In this study, we introduce a system of differential equations describing the motion of a single point mass or of two interacting point masses on a surface, that is solved by a fourth-order explicit Runge–Kutta (RK4) scheme. The forces acting on the masses are gravity, the reaction force of the surface, friction, and, in case of two masses, their mutual interaction force. This latter is introduced by imposing that the geometrical distance between the coupled masses is constant. The solution is computed under the assumption that the point masses strictly slide on the surface, without leaping or rolling. To avoid complications stemming from numerical errors related to real topographies that are only known over discrete grids, we restrict our attention to simulations on analytical continuous surfaces. This study sets the basis for a generalization to more complex systems of masses, such as chains or matrices of blocks that are often used to model complex processes such as landslides and rockfalls. The results shown in this paper provide a background for a companion paper in which the system of equations is generalized, and different geometries are presented.
Numerical solutions for point masses sliding over analytical surfaces: Part 2
Stefano Tinti, Glauco Gallotti
2019, 9(2): 96 -105.   doi: 10.1016/j.taml.2019.02.005
[Abstract] (59) [FullText HTML] (36) [PDF 3067KB] (4)
This paper is the second of two companion papers addressing the dynamics of two coupled masses sliding on analytical surfaces and interacting with one another. The motion occurs under the effect of gravity, the reaction force of the surface and basal friction. The interaction force maintains the masses at a fixed distance and lies on the line connecting them. The equations of motion form a system of ordinary differential equations that are solved through a fourth-order Runge–Kutta numerical scheme. In the first paper we considered an approximate method holding when the line joining the masses is almost tangent to the surface at the instant mass positions. In this second paper we provide a general solution. Firstly, we present special cases in which the system has exact solutions. Second, we consider a series of numerical examples where the interest is focused on the trajectories of the masses and on the intensity and changes of the interaction force.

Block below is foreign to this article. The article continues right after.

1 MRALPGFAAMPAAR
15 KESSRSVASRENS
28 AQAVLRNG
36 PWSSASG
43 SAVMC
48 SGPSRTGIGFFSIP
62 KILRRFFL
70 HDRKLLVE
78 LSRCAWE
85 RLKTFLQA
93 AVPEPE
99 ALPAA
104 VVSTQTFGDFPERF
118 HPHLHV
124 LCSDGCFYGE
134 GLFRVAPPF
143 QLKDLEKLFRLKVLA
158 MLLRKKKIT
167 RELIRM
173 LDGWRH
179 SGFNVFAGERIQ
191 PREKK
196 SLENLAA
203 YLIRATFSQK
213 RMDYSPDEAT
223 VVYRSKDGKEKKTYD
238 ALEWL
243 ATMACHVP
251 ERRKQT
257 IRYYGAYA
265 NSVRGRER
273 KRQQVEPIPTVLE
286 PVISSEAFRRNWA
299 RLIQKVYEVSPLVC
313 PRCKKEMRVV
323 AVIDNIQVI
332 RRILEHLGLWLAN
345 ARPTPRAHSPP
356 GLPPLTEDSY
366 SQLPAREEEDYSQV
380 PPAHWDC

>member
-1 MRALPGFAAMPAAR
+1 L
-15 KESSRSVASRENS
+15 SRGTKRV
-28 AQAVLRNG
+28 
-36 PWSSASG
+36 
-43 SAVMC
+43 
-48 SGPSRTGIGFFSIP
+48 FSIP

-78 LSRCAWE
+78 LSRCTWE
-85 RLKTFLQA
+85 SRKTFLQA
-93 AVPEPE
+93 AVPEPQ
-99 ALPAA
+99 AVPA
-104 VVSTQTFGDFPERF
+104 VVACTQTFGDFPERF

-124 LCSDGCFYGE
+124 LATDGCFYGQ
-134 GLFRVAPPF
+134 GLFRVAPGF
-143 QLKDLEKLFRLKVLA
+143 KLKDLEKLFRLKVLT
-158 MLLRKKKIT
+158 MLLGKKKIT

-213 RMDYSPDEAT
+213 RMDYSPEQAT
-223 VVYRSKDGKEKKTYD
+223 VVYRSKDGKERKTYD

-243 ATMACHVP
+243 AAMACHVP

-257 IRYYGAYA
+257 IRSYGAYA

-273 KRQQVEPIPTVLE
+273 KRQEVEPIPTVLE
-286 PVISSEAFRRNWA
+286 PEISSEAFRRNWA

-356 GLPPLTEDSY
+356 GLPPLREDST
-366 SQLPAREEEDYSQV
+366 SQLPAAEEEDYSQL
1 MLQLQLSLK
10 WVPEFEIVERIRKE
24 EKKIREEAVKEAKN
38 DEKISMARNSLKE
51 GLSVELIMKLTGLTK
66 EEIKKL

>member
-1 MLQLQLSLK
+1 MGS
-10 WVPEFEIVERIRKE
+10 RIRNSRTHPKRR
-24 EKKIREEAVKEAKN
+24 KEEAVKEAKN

Air-vent layouts and water-air flow behaviors of a wide spillway aerator
James Yang, Penghua Teng, Chang Lin
2019, 9(2): 130 -143.   doi: 10.1016/j.taml.2019.02.009
[Abstract] (47) [FullText HTML] (26) [PDF 3831KB] (2)
A spillway aerator should guarantee favorable flow conditions in the coupled water-air system even if the aerator is unconventionally wide. Eight air-vent configurations are devised and incorporated into a 35-m wide chute aerator for a generalized study. Computational fluid dynamics (CFD) simulations are performed to explore their effects on water-jet and air-cavity features. The Re-normalisation group (RNG) \begin{document}$k - \varepsilon $\end{document} turbulence model and the two-fluid model are combined to predict the two-phase flow field. The results demonstrate appreciable influences of the vent layouts on the water-air flow. The air vents stir the air motion and re-distribute the cavity air pressure. Once the vent layout is modified, reciprocal adjustments exist between the jet behavior and air-pressure field in the cavity, thus leading to considerable differences in air-flow rate, jet-trajectory length, vent air-flow distribution across the chute, etc. The large width plays a discernable role in affecting the aerated flow. Telling differences exist between the near-wall region and the central part of the chute. To improve the duct pressure propagation, a gradual augment of the vent area should be assigned towards the chute center. Relative to single-slot vents across the flow, the layouts with segregated vents gain by comparison. A designer should see to it that a vented aerator operates satisfactorily for a given range of flow discharges.